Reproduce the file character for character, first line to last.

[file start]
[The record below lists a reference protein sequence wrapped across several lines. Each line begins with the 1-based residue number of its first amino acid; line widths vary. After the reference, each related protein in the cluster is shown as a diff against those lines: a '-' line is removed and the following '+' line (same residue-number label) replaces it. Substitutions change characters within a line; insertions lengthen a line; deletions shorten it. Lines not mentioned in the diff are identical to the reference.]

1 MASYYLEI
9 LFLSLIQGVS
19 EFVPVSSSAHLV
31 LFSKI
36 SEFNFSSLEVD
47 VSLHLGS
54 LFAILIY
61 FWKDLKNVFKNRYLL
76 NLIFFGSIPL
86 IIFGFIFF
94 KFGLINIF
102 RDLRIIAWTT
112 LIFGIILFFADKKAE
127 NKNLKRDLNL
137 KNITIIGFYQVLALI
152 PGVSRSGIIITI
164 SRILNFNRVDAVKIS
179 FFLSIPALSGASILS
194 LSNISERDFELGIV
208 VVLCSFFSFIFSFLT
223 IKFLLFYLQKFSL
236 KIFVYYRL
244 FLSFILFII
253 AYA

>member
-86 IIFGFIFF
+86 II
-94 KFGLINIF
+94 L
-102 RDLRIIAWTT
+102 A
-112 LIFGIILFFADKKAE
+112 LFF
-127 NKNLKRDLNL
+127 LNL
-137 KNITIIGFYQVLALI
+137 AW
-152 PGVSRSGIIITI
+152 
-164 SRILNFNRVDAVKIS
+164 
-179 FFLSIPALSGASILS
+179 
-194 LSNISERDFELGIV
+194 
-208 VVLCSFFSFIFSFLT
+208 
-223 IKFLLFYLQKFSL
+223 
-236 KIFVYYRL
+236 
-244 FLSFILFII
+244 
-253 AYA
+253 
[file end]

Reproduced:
[The record below lists a reference protein sequence wrapped across several lines. Each line begins with the 1-based residue number of its first amino acid; line widths vary. After the reference, each related protein in the cluster is shown as a diff against those lines: a '-' line is removed and the following '+' line (same residue-number label) replaces it. Substitutions change characters within a line; insertions lengthen a line; deletions shorten it. Lines not mentioned in the diff are identical to the reference.]

1 MASYYLEI
9 LFLSLIQGVS
19 EFVPVSSSAHLV
31 LFSKI
36 SEFNFSSLEVD
47 VSLHLGS
54 LFAILIY
61 FWKDLKNVFKNRYLL
76 NLIFFGSIPL
86 IIFGFIFF
94 KFGLINIF
102 RDLRIIAWTT
112 LIFGIILFFADKKAE
127 NKNLKRDLNL
137 KNITIIGFYQVLALI
152 PGVSRSGIIITI
164 SRILNFNRVDAVKIS
179 FFLSIPALSGASILS
194 LSNISERDFELGIV
208 VVLCSFFSFIFSFLT
223 IKFLLFYLQKFSL
236 KIFVYYRL
244 FLSFILFII
253 AYA

>member
-86 IIFGFIFF
+86 II
-94 KFGLINIF
+94 L
-102 RDLRIIAWTT
+102 A
-112 LIFGIILFFADKKAE
+112 LFF
-127 NKNLKRDLNL
+127 LNL
-137 KNITIIGFYQVLALI
+137 AW
-152 PGVSRSGIIITI
+152 
-164 SRILNFNRVDAVKIS
+164 
-179 FFLSIPALSGASILS
+179 
-194 LSNISERDFELGIV
+194 
-208 VVLCSFFSFIFSFLT
+208 
-223 IKFLLFYLQKFSL
+223 
-236 KIFVYYRL
+236 
-244 FLSFILFII
+244 
-253 AYA
+253 